Our study also revealed that high-volume institutions were more likely to offer neoadjuvant treatment compared to low-volume institutions. We chose 40 pulmonary resections as the cutoff because this number was adopted by the Leapfrog Group (18). We hypothesize that high-volume institutions may be more accustomed to utilizing multi-modality treatment plans for patients and thus may be more likely to offer neoadjuvant treatment ahead of surgery.
When examining the upfront surgery group only, patients who received adjuvant chemoradiation had the best survival overall when compared to those who received chemotherapy alone, radiation alone, or no adjuvant therapy. This pattern suggests that a multidisciplinary treatment plan is beneficial even if surgery is performed upfront. Our study did progress over a long time period. During this time, there were significant advancements in neoadjuvant regimens and surgical conduct (26). We feel that this study may prompt future studies to examine whether practice patterns have changed in the last few years as the database is updated.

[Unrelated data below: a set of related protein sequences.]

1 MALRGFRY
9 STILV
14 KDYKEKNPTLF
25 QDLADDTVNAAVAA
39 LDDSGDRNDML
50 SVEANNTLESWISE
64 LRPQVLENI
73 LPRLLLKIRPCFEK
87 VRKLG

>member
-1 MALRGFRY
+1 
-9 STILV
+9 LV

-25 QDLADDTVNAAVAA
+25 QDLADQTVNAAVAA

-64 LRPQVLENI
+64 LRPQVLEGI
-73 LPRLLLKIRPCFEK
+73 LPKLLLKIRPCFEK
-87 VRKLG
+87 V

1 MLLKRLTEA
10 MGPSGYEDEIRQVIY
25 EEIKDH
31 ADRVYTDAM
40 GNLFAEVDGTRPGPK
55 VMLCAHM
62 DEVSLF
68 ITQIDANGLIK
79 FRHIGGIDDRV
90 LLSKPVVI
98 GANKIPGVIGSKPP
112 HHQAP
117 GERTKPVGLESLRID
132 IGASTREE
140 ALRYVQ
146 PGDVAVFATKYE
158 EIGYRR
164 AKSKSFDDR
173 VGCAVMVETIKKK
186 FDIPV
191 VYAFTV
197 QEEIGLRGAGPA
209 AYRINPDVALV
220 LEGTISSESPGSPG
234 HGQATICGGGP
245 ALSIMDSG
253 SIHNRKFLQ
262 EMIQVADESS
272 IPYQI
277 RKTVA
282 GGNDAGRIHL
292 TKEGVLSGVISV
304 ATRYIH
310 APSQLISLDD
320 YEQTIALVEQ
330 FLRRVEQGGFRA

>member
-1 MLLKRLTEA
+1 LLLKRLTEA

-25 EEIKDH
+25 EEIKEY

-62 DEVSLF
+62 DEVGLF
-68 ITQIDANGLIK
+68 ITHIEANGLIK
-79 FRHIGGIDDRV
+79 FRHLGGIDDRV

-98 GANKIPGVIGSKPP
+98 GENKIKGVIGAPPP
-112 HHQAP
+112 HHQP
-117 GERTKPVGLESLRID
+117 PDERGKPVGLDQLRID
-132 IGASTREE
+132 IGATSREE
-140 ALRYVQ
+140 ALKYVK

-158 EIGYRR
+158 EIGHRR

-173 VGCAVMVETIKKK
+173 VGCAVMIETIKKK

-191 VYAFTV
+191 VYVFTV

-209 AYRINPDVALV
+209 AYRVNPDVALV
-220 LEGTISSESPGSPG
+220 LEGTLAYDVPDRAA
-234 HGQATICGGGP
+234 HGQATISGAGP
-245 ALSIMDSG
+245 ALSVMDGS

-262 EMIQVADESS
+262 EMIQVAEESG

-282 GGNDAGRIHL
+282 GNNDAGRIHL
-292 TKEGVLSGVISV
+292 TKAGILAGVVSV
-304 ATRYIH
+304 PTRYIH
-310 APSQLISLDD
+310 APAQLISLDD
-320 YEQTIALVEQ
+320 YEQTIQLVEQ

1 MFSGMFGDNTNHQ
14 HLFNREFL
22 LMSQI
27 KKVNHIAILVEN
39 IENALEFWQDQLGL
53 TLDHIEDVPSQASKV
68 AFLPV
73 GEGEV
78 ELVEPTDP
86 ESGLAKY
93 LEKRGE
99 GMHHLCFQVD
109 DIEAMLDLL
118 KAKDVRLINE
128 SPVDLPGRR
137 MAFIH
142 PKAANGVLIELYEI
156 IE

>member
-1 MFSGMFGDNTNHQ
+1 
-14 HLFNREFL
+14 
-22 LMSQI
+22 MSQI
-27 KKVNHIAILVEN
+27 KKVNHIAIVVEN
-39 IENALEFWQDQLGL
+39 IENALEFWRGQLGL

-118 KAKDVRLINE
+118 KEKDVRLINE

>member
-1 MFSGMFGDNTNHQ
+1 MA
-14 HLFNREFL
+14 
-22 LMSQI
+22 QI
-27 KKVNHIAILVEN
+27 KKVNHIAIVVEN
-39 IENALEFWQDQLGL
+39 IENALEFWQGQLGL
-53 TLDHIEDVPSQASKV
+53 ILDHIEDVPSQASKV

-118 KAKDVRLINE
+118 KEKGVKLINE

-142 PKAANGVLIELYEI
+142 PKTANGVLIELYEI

In the future, our group would like to further understand why certain patients are offered standard of care treatment for Pancoast tumors while the majority in our study were offered treatment below the standard of care. We would like to obtain information directly from cancer centers as to their practice patterns for treatment of Pancoast tumors in the node negative patient population. We hope these future studies will help us determine how to better serve patients and promote standard of care treatment for all node negative Pancoast tumor patients.